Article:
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Light pollution found to have far-reaching effects on some North American bats

brown bat
Credit: Pixabay/CC0 Public Domain

Light pollution, or artificial light at night (ALAN), is a rapidly growing threat to nocturnal wildlife around the world, particularly for bats. However, little is known about the distances up to which lights can displace foraging bats from their habitat. Is it just a few meters or could the reach be much greater?

The answer to this question has for the cumulative footprint of disturbance caused by ALAN on the present-day landscape as well as the ability of regulators to effectively safeguard important bat habitat from light pollution generated by future development.

A new study published in Global Ecology and Conservation shows just how far two light-averse North American bat species will go to avoid ALAN.

Researchers from the Great Hollow Nature Preserve & Ecological Research Center (New Fairfield, Connecticut, U.S.) and Bat Conservation International (Houston, Texas, U.S.) conducted an experiment in which they artificially illuminated bat foraging in Connecticut with residential LED floodlights and measured the activity of light-averse little brown (Myotis lucifugus) and big brown bats (Eptesicus fuscus) with acoustic recorders placed at 25-meter intervals away from the lights.

Illuminance was 24 lux right under the lights and then sharply faded to only 2 lux 25 meters away, 1 lux 50 meters away, and < 1 lux 75 meters away.

Despite minimal illuminance at the farther distances, the researchers detected little brown bats on significantly fewer nights when the lights were on versus off, even at 75 meters. Little brown bat foraging activity was also significantly reduced by the lighting at 75 meters, where it averaged only 43% of dark-night activity. Big brown bats were less affected, with no difference in presence/absence at any distance and a significant reduction in foraging activity only up to 25 meters away.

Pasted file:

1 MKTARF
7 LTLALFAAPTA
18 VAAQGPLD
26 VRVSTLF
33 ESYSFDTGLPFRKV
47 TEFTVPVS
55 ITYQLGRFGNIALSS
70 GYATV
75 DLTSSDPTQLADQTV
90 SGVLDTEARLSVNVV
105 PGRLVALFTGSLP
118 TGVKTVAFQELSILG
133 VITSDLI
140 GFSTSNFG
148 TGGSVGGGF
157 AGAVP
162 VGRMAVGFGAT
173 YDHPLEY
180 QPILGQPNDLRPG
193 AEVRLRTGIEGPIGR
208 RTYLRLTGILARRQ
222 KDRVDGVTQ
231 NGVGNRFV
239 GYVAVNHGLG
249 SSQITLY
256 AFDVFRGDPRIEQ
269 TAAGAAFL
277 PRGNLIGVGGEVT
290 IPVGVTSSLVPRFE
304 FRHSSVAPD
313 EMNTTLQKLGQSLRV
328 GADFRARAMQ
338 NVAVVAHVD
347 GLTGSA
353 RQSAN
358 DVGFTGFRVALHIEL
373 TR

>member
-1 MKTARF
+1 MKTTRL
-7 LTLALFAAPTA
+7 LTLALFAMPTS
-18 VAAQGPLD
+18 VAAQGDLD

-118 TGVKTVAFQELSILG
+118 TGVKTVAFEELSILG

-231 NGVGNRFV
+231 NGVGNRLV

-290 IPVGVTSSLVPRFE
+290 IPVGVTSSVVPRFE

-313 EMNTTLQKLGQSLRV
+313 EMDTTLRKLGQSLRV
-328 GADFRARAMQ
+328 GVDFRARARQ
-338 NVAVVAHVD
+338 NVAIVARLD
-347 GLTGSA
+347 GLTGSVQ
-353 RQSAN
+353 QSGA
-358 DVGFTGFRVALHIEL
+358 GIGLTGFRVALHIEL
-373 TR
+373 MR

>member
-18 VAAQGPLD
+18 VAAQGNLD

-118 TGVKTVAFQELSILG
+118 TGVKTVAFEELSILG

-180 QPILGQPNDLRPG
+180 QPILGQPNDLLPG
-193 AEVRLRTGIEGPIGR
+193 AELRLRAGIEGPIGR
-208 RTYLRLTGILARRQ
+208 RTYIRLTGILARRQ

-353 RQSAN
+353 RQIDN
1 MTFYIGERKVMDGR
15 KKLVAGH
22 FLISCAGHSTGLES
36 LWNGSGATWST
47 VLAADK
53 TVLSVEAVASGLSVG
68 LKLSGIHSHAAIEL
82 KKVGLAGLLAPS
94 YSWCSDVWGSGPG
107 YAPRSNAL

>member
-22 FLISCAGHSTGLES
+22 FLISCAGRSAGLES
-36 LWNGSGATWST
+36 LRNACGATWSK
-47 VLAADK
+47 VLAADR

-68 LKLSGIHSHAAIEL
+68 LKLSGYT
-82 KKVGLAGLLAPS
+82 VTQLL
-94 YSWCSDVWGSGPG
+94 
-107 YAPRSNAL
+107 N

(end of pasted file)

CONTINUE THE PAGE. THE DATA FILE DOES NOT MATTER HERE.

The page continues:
Effects of the lighting on little brown bats and big brown bats, but not the other bat species in the community, resulted in a significant change in community composition up to 50 meters away.

"What this tells us is that even small-scale, residential lighting can have far-reaching displacement effects on light-averse North American bats and drive shifts in overall that extend well beyond the primary area of illumination," said lead author of the study, Chad Seewagen.

"Habitat degradation for the imperiled little brown bat and the big brown bat caused by the spread of into dark landscapes could therefore be substantial. Our results suggest white LED lighting should be shielded or distanced from habitats and movement corridors enough to limit spill to 0 lux since even dim artificial light is enough to displace these bats," Seewagen continued.

The authors hope this information will help land-use planners and natural resources regulators better evaluate potential impacts to these species from ALAN and more effectively buffer important habitats from light encroachment.

More information: Chad L. Seewagen et al, Far-reaching displacement effects of artificial light at night in a North American bat community, Global Ecology and Conservation (2023). DOI: 10.1016/j.gecco.2023.e02729

Citation: Light pollution found to have far-reaching effects on some North American bats (2023, November 15) retrieved 17 June 2024 from https://phys.org/news/2023-11-pollution-far-reaching-effects-north-american.html
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LED light pollution is a major turnoff to some North American bats

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